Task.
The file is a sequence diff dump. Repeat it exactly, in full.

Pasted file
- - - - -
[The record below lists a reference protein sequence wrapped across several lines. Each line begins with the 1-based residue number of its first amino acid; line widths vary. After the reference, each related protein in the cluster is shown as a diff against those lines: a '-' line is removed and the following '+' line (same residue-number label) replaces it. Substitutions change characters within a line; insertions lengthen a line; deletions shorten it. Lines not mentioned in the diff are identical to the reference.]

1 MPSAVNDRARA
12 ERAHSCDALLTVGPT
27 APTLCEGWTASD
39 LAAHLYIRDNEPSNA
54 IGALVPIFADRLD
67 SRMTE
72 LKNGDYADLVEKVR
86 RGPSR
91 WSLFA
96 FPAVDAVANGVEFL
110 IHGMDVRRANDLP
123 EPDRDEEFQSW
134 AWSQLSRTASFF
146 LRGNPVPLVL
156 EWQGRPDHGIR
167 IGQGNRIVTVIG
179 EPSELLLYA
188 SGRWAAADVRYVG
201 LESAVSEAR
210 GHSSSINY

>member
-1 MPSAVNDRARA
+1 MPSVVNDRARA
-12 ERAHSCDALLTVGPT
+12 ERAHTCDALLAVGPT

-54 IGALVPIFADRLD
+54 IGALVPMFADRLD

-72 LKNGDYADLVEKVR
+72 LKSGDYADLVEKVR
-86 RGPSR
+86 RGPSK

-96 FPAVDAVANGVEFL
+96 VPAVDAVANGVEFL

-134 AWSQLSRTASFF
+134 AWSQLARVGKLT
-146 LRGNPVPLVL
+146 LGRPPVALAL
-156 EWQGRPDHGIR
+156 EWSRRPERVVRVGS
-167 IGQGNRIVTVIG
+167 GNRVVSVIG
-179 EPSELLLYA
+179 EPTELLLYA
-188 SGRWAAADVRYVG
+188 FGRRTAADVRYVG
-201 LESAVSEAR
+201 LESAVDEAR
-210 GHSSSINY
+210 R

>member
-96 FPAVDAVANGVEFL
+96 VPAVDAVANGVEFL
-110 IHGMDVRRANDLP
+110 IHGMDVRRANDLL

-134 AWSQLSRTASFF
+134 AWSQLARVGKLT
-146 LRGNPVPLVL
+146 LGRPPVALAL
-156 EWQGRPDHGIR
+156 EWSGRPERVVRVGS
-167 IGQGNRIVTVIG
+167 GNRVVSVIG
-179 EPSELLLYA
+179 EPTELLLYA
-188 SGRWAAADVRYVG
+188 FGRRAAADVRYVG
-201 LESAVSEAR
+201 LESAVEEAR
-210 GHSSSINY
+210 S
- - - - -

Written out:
[The record below lists a reference protein sequence wrapped across several lines. Each line begins with the 1-based residue number of its first amino acid; line widths vary. After the reference, each related protein in the cluster is shown as a diff against those lines: a '-' line is removed and the following '+' line (same residue-number label) replaces it. Substitutions change characters within a line; insertions lengthen a line; deletions shorten it. Lines not mentioned in the diff are identical to the reference.]

1 MPSAVNDRARA
12 ERAHSCDALLTVGPT
27 APTLCEGWTASD
39 LAAHLYIRDNEPSNA
54 IGALVPIFADRLD
67 SRMTE
72 LKNGDYADLVEKVR
86 RGPSR
91 WSLFA
96 FPAVDAVANGVEFL
110 IHGMDVRRANDLP
123 EPDRDEEFQSW
134 AWSQLSRTASFF
146 LRGNPVPLVL
156 EWQGRPDHGIR
167 IGQGNRIVTVIG
179 EPSELLLYA
188 SGRWAAADVRYVG
201 LESAVSEAR
210 GHSSSINY

>member
-1 MPSAVNDRARA
+1 MPSVVNDRARA
-12 ERAHSCDALLTVGPT
+12 ERAHTCDALLAVGPT

-54 IGALVPIFADRLD
+54 IGALVPMFADRLD

-72 LKNGDYADLVEKVR
+72 LKSGDYADLVEKVR
-86 RGPSR
+86 RGPSK

-96 FPAVDAVANGVEFL
+96 VPAVDAVANGVEFL

-134 AWSQLSRTASFF
+134 AWSQLARVGKLT
-146 LRGNPVPLVL
+146 LGRPPVALAL
-156 EWQGRPDHGIR
+156 EWSRRPERVVRVGS
-167 IGQGNRIVTVIG
+167 GNRVVSVIG
-179 EPSELLLYA
+179 EPTELLLYA
-188 SGRWAAADVRYVG
+188 FGRRTAADVRYVG
-201 LESAVSEAR
+201 LESAVDEAR
-210 GHSSSINY
+210 R

>member
-96 FPAVDAVANGVEFL
+96 VPAVDAVANGVEFL
-110 IHGMDVRRANDLP
+110 IHGMDVRRANDLL

-134 AWSQLSRTASFF
+134 AWSQLARVGKLT
-146 LRGNPVPLVL
+146 LGRPPVALAL
-156 EWQGRPDHGIR
+156 EWSGRPERVVRVGS
-167 IGQGNRIVTVIG
+167 GNRVVSVIG
-179 EPSELLLYA
+179 EPTELLLYA
-188 SGRWAAADVRYVG
+188 FGRRAAADVRYVG
-201 LESAVSEAR
+201 LESAVEEAR
-210 GHSSSINY
+210 S